Sydney, March 26(IANS) - Australia captain Michael Clarke won the toss and opted to bat…
India may have not accepted the Decision Review System (DRS) saying it is not foolproof, but the debate is not likely to die any time soon.
The question of whether India should accept the controversial DRS like the other International Cricket Council (ICC) members, has popped up again. This time at WACA in the 1st ODI against Australia on Tuesday.
In a high scoring match, the result could have gone India’s way if umpire Richard Kettlebrough had lifted his index finger when debutant Brainder Sran’s length ball brushed Australian batsman George Bailey’s glove before reaching the safe hands of wicket-keeper Dhoni. However, it wasn’t so.
The umpire ruled out the appeal by the bowling team when the Australians were struggling at 21 for 2. The replays and the hotspot technology clearly showed that the ball kissed the gloves, but the umpire thought otherwise.
This saw the No.4 Bailey, who would have been cooling heels in the dressing room if there was DRS, went on to score a 120-ball 112 and helped his team coast to a five-wicket win, chasing a competitive 310 in 49.2 overs. The win saw the hosts take a 1-0 lead in the five match series.
Not just that, Bailey was involved in a record-breaking partnership of 142 runs for the third wicket with skipper Steven Smith (149).
Dhoni, however, has remained adamant against DRS terming it not 100 per cent foolproof. The Board of Control for Cricket in India, too, has similar views on the technology.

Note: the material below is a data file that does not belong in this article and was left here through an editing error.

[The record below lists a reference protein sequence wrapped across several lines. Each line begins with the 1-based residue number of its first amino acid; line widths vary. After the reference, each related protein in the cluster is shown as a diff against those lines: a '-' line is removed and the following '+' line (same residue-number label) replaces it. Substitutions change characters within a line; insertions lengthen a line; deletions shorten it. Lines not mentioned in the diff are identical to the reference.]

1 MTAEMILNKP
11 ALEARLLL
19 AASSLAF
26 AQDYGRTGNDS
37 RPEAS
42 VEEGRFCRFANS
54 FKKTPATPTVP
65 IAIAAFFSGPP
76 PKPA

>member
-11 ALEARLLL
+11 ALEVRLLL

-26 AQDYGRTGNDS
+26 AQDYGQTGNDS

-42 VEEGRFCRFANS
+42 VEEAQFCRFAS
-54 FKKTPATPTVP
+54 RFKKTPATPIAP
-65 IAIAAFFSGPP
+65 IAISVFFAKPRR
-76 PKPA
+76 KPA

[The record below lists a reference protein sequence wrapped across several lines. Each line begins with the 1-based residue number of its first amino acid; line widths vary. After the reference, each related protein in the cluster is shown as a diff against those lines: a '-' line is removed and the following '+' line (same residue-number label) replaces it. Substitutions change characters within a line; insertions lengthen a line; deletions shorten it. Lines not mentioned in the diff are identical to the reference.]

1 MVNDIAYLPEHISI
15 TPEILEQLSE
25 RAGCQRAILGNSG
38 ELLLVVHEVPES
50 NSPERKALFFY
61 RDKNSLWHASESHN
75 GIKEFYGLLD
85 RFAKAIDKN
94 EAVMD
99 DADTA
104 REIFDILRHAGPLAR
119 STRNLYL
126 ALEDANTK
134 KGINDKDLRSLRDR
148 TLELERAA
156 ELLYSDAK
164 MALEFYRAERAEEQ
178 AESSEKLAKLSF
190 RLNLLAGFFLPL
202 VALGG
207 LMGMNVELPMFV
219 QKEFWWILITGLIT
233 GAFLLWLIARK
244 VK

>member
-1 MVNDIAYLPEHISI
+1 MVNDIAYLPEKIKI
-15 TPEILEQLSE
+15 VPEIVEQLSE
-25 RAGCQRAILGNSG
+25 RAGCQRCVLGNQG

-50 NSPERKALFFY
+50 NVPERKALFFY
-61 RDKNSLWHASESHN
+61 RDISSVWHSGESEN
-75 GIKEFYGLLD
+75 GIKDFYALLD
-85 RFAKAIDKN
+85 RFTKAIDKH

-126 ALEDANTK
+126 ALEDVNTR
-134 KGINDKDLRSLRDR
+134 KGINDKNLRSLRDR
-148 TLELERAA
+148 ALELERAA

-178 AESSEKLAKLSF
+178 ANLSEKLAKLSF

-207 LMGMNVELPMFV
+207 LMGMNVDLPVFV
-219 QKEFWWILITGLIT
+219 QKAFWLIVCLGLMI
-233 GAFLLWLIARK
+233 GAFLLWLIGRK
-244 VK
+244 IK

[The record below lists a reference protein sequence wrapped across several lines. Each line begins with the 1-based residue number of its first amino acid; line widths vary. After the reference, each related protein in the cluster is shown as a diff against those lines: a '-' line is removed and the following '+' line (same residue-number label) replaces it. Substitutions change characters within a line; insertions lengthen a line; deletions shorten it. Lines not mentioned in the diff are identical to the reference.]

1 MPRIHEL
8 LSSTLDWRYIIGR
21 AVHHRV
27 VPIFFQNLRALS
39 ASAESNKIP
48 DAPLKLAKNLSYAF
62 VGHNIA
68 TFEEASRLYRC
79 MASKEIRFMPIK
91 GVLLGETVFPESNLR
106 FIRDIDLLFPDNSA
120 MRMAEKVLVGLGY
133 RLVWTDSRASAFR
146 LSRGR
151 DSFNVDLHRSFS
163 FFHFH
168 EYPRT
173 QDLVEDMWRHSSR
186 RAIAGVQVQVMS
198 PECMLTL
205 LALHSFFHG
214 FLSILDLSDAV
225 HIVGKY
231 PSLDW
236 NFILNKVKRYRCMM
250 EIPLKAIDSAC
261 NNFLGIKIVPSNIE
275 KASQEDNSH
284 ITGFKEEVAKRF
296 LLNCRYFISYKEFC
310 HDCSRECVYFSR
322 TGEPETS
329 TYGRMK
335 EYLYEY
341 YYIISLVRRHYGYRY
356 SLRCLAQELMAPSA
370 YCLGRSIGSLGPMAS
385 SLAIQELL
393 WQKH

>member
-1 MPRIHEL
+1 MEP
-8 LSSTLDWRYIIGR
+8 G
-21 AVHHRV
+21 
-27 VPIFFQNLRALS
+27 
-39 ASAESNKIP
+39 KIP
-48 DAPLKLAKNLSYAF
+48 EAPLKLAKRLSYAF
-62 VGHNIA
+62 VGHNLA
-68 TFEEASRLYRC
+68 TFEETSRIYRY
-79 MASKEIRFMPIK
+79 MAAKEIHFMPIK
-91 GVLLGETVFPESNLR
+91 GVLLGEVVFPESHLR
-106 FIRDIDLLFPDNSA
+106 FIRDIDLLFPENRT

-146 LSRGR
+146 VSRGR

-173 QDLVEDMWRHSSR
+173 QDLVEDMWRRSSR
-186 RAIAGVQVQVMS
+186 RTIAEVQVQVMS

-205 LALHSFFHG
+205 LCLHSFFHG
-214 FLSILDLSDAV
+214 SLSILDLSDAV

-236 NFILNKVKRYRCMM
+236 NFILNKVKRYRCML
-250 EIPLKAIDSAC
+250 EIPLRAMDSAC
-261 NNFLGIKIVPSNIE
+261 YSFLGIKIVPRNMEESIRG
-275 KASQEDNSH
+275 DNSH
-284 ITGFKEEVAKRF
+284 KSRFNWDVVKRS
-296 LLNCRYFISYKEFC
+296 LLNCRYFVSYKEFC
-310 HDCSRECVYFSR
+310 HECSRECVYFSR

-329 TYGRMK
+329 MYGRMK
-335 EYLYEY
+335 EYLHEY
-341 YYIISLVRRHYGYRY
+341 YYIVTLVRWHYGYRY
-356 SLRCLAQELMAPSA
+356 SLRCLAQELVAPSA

“It could have (changed the result of the game) but at the same time, we need to push the umpires to take the right decision. You have to see how many 50-50 decisions don’t go in our favour. And it always happens that you have to take it but I am still not convinced about DRS,” Dhoni said in the post match presser.
The ICC has been able to convince other countries about the technology but not BCCI and Dhoni. The world body uses the technology in its events, but it has left it to the boards on the use of DRS during the bilateral series.
If not Dhoni, then teammate and Test captain Virat Kohli had during the Sri Lanka series had indirectly stressed on the importance of DRS and implied that he was open for a debate on the topic.
“We are not using it in this series. It is not an issue that I would want to debate on at the moment. Once the series is over, we will sit down and think how important is it and how much do we want to use it,” Kohli said after losing the first Test Galle.
In fact, Kohli after the one off Test against Bangladesh in Fatullah had said that he was open for discussion on the system and appeared positive. Immediately after Kohli showed his positive intent on its use, the then BCCI president Dalmiya had said: “It is clarified that the stand taken on the Decision Review System (DRS) by the Board of Control for Cricket in India (BCCI) remains the same as on date.
“But that does not mean we would not be open to discussions internally on whether the DRS could be used partially or in its modified version during bilateral series.”
Former India cricketer and currently an expert on TV, Nayan Mongia is surprised that the Indians have not accepted the system.
“I don’t know why. There is no point of not accepting it when the trechnology is available. DRS if not foolproof but it at east give you an opportunity to review a decision. If we had accepted the DRS, we could have gone to the third umpire when Bailey nicked to wicket-keeper on the very first ball he faced before going to make a century,” said Mongia.
Mongia said technology is something that can be foolproof. “It keeps on evolving. You won’t find any technology to be 100 per cent perfect, no matter what you use. But it still has scope for improvement,” he said.
Mongia, who was an ace wicket-keeper, believes that if DRS is available then a ‘keeper is the best person to decide if one should appeal against a decision.
“Wicket-keepers play an important role as far as DRS goes. They are the right men to consult in this considering they stand at a very crucial position from where they can judge if it’s worth going for the third umpire like when Dhoni appealed for that particular nick,” he added.